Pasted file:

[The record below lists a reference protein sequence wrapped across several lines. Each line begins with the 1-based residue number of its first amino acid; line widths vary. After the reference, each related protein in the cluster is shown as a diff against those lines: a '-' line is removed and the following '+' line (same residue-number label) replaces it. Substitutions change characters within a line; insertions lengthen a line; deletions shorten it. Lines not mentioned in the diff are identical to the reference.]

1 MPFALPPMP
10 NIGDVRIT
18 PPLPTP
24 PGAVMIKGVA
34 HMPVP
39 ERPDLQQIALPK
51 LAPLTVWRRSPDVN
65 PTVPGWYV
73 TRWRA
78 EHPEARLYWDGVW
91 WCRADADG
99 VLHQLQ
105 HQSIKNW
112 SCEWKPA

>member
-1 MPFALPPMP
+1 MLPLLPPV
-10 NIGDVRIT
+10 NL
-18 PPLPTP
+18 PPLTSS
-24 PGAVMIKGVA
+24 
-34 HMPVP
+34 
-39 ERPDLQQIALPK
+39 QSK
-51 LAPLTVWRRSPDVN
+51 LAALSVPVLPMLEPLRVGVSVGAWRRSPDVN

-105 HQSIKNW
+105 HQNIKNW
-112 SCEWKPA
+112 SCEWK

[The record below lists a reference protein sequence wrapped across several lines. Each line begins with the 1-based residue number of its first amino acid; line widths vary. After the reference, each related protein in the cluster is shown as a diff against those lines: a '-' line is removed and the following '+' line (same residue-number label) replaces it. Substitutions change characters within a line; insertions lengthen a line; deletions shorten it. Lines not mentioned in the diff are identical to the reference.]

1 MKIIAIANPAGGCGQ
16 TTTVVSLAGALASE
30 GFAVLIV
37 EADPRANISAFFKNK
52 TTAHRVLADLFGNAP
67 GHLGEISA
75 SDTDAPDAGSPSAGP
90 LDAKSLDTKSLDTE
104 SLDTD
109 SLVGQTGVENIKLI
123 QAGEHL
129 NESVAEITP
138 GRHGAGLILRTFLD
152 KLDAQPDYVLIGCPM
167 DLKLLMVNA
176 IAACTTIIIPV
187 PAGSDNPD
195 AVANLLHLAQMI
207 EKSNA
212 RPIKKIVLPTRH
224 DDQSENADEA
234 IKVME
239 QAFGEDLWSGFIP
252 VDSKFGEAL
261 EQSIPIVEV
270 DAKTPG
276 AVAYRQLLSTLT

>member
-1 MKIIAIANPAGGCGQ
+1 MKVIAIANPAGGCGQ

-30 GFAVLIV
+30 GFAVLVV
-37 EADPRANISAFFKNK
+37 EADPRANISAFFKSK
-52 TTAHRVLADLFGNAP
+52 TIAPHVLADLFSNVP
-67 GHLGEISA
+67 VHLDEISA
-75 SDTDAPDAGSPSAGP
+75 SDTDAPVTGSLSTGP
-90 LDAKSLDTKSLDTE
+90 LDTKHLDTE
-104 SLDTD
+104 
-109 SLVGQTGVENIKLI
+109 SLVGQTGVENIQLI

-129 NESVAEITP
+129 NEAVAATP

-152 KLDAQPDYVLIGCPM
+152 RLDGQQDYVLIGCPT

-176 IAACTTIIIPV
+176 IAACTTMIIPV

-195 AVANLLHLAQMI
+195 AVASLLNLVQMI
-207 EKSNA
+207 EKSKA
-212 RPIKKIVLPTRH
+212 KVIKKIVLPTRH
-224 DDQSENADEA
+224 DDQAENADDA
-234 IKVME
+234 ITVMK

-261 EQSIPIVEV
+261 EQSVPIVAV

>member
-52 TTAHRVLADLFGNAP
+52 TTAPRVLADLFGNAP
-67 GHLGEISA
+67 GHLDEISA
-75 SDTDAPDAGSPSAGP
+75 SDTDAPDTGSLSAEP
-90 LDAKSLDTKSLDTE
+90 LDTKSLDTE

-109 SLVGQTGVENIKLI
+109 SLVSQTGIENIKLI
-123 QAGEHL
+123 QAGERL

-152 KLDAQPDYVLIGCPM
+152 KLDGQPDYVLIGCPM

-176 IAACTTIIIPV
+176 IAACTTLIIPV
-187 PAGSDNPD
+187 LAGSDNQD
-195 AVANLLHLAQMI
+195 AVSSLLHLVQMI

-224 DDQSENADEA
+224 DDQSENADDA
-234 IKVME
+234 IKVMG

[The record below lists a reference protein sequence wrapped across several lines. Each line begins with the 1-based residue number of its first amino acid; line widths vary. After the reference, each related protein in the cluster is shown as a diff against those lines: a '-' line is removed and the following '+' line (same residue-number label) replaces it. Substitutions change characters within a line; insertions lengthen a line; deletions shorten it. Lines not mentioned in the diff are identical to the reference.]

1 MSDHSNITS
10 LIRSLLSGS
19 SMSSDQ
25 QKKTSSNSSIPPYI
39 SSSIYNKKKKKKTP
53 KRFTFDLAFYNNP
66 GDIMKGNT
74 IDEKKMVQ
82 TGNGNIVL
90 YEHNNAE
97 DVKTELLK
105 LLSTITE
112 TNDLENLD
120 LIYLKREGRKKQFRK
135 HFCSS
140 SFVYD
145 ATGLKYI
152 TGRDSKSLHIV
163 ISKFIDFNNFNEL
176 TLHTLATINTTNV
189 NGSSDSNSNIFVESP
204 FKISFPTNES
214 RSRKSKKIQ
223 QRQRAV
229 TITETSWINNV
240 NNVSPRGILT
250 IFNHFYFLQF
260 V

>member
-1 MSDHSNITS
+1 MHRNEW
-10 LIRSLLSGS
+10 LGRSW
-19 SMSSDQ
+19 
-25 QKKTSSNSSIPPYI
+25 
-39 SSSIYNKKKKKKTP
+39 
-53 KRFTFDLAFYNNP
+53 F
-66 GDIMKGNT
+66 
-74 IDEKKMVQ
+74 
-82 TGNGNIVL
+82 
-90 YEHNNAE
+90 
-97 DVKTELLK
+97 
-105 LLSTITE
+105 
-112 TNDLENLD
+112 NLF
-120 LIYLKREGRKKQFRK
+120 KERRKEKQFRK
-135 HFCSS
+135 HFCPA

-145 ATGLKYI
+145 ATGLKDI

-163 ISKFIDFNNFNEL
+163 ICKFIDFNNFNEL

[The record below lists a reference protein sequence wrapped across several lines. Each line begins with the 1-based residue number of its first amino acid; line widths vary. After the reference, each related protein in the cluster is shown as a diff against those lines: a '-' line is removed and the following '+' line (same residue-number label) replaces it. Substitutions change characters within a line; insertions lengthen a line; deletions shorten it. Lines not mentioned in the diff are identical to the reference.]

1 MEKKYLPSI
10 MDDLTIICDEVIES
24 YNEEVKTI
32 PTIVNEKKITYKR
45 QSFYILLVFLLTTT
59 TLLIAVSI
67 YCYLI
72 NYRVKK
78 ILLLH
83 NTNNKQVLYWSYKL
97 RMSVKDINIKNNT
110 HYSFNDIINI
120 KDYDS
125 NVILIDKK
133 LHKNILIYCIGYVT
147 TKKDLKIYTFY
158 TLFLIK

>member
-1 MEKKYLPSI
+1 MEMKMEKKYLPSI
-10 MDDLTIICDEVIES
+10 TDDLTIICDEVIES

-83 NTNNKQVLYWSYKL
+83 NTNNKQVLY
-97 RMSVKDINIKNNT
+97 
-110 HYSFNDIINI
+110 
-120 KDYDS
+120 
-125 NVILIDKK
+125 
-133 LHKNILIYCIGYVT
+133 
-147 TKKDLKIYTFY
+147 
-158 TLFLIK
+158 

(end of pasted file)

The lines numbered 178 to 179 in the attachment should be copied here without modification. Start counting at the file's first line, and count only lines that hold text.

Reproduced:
+105 
-112 TNDLENLD